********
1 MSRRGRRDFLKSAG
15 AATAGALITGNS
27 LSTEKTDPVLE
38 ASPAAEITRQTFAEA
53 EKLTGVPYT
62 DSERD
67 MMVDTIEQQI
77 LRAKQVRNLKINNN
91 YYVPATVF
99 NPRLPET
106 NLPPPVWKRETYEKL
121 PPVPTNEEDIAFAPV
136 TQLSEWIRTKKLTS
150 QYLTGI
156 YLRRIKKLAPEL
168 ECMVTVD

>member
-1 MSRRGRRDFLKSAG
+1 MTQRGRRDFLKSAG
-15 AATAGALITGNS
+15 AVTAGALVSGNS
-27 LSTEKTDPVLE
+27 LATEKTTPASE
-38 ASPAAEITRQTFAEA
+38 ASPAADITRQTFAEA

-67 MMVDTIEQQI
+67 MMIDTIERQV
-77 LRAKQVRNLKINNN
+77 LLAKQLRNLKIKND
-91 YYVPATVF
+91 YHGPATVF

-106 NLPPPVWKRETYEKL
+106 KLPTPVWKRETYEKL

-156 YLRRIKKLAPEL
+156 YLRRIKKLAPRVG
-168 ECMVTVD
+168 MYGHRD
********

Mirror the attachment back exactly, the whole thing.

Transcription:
1 MSRRGRRDFLKSAG
15 AATAGALITGNS
27 LSTEKTDPVLE
38 ASPAAEITRQTFAEA
53 EKLTGVPYT
62 DSERD
67 MMVDTIEQQI
77 LRAKQVRNLKINNN
91 YYVPATVF
99 NPRLPET
106 NLPPPVWKRETYEKL
121 PPVPTNEEDIAFAPV
136 TQLSEWIRTKKLTS
150 QYLTGI
156 YLRRIKKLAPEL
168 ECMVTVD

>member
-1 MSRRGRRDFLKSAG
+1 MTQRGRRDFLKSAG
-15 AATAGALITGNS
+15 AVTAGALVSGNS
-27 LSTEKTDPVLE
+27 LATEKTTPASE
-38 ASPAAEITRQTFAEA
+38 ASPAADITRQTFAEA

-67 MMVDTIEQQI
+67 MMIDTIERQV
-77 LRAKQVRNLKINNN
+77 LLAKQLRNLKIKND
-91 YYVPATVF
+91 YHGPATVF

-106 NLPPPVWKRETYEKL
+106 KLPTPVWKRETYEKL

-156 YLRRIKKLAPEL
+156 YLRRIKKLAPRVG
-168 ECMVTVD
+168 MYGHRD